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Publication numberUS8025588 B2
Publication typeGrant
Application numberUS 12/651,516
Publication dateSep 27, 2011
Filing dateJan 4, 2010
Priority dateJan 2, 2009
Also published asUS20100173721
Publication number12651516, 651516, US 8025588 B2, US 8025588B2, US-B2-8025588, US8025588 B2, US8025588B2
InventorsMichael A. Olson
Original AssigneeOlson Michael A
Export CitationBiBTeX, EndNote, RefMan
External Links: USPTO, USPTO Assignment, Espacenet
Sports training device
US 8025588 B2
Abstract
A sports training device is provided that conveys a perceptible cue to a user indicative of a weight transfer event for evaluating timing correctness of such weight transfer event. The device includes an enclosure having a base chamber defined therein and top wall upon which a user stands or places a foot during use. The enclosure flexes or deforms during use, while an amount of user weight supported by the enclosure changes. As the enclosure flexes or deforms, the device conveys the perceptible cue as an audible and/or visual indication of, e.g., the initiate of the weight transfer event.
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Claims(15)
1. A sports training device comprising:
a flexible enclosure defining a base chamber therein and having a generally planar top wall that is configured to receive a user's foot thereupon during use, the enclosure deforming in shape in response to a changing application of user weight thereto, such that the shape deformations of the enclosure correspondingly change a volume of a void space of the base chamber; and
indicator assembly connected to the enclosure and being configured to convey a perceptible cue to a user in response to a changing application of user weight to the flexible enclosure, the indicator assembly further comprising a valve that is fluidly coupled to the base chamber, the valve being configured to emit an audible cue when air flows therethrough, and wherein the changing volume of the void space of the base chamber establishes an airflow through the valve so as to emit the audible cue.
2. The sports training device of claim 1, wherein the enclosure is collapsible under weight applied by the user thereof to expel air out of the base chamber and through the valve and wherein the enclosure is expandable upon removal of the user's weight to draw air into the base chamber and through the valve.
3. The sports training device of claim 2, wherein the air flows through the valve in a first direction while expelling air out of the base chamber and the air flows through the valving in a second, opposite direction while drawing air into the base chamber.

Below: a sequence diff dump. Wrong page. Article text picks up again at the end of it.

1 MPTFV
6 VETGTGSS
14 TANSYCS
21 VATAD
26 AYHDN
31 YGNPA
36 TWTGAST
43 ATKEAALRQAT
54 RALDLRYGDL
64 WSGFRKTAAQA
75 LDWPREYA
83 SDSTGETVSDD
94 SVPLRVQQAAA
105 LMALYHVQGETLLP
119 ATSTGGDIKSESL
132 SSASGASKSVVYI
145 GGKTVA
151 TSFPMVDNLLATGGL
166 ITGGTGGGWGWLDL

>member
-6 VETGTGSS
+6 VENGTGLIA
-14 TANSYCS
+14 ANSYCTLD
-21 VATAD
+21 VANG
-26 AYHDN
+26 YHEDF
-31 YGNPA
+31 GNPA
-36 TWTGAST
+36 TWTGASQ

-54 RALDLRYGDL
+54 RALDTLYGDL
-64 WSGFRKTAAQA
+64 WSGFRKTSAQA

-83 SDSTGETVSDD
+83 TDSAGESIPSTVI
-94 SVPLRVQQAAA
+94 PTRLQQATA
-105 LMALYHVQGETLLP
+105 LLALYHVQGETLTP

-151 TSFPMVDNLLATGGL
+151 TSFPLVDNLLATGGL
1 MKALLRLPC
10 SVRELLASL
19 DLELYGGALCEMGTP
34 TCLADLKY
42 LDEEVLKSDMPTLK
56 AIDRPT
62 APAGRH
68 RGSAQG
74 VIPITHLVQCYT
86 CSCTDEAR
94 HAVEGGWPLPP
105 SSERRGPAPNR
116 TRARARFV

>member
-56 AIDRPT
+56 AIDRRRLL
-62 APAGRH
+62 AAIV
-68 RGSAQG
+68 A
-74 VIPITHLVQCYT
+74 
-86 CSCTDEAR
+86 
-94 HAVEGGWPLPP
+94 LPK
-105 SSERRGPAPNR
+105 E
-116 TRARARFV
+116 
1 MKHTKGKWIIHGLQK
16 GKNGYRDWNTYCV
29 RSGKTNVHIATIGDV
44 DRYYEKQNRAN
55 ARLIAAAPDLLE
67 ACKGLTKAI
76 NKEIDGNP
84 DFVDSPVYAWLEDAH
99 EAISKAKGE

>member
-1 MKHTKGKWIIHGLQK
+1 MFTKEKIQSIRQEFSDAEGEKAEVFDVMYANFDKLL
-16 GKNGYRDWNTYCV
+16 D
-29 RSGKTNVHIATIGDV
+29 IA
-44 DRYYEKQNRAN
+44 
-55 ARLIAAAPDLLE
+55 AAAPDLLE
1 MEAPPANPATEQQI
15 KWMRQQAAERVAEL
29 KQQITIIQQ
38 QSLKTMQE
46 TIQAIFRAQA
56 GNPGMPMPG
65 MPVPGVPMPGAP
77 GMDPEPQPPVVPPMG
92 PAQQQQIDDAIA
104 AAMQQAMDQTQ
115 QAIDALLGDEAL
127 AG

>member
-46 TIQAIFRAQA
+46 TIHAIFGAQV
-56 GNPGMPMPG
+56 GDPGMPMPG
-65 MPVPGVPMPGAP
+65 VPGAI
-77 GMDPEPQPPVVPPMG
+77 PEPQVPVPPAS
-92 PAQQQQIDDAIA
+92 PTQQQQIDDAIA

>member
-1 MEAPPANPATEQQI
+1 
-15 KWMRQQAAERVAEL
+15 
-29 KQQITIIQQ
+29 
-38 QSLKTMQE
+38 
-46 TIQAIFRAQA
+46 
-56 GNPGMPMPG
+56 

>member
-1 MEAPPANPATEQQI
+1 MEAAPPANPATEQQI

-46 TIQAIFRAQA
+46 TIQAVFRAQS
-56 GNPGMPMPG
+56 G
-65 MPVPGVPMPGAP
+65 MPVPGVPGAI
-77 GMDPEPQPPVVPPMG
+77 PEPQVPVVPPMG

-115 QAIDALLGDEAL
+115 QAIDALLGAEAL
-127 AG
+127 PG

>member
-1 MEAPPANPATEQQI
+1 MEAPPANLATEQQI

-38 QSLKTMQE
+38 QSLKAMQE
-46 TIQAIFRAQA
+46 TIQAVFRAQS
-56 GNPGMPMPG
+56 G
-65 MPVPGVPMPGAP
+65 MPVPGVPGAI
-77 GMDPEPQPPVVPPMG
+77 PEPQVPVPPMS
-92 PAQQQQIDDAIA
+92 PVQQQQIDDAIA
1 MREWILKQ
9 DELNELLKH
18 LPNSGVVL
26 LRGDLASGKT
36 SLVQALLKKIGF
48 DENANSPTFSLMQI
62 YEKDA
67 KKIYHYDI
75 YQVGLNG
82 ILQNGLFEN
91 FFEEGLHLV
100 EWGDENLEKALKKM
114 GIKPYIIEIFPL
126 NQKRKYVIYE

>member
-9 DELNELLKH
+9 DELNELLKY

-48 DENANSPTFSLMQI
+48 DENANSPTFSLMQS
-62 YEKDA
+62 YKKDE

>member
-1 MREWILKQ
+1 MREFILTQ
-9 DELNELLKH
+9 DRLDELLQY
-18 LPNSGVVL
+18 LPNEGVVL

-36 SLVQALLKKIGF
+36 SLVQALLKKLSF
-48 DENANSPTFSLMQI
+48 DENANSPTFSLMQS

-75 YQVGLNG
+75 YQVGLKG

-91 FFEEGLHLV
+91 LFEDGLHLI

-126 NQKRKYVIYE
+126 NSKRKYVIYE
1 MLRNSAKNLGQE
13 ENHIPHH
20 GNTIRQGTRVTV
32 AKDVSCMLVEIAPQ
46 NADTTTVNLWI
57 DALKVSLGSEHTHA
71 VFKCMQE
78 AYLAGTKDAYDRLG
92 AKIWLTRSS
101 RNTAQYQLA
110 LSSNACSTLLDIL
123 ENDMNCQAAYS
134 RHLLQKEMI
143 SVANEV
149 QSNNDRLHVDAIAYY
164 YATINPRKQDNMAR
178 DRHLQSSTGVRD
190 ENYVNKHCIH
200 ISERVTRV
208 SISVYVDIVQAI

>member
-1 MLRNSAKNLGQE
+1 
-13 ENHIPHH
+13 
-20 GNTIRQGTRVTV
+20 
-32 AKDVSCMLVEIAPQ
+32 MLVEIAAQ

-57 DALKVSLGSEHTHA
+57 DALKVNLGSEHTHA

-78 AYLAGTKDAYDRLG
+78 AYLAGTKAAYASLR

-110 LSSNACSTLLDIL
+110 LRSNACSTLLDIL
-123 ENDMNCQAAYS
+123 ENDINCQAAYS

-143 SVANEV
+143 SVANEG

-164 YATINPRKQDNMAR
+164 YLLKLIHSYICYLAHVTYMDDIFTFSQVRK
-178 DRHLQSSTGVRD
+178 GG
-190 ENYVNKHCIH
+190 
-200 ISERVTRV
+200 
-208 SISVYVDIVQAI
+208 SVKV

4. The sports training device of claim 1, the enclosure further comprising an expanded chamber connected to the base chamber, the expanded chamber having at least one of a larger height and a larger cross-sectional area with respect to the base chamber.
5. The sports training device of claim 4, the top wall further comprising multiple grips providing a friction interface between the user's foot and the top wall.
6. The sports training device of claim 4, the enclosure further comprising a front wall housing the valve therein.
7. The sports training device of claim 6, the front wall further comprising an upright segment and an angled segment, and wherein the valve is housed in the angled segment of the front wall.
8. The sports training device of claim 6, the front wall defining a front side of the expanded chamber.
9. The sports training device of claim 4, the base chamber further comprising multiple ducts that connect to the expanded chamber.
10. The sports training device of claim 9, the enclosure further comprising multiple divider walls that separate the ducts from each other in the base chamber.
11. The sports training device of claim 9, wherein the divider walls extend generally orthogonally from the top wall and into the base chamber.
12. The sports training device of claim 11, wherein the divider walls connect a bottom wall of the enclosure to the top wall of the enclosure.
13. The sports training device of claim 2, the enclosure further comprising a bottom wall having a lower surface that undulates along at least one of a width and length dimension and sits upon a supporting ground surface.
14. A sports training device comprising:
a flexible enclosure defining a base chamber therein and having a generally planar top wall that is configured to receive a user's foot thereupon during use, the enclosure deforming in shape in response to a changing application of user weight thereto, such that the shape deformations of the enclosure correspondingly change a volume of a void space of the base chamber; and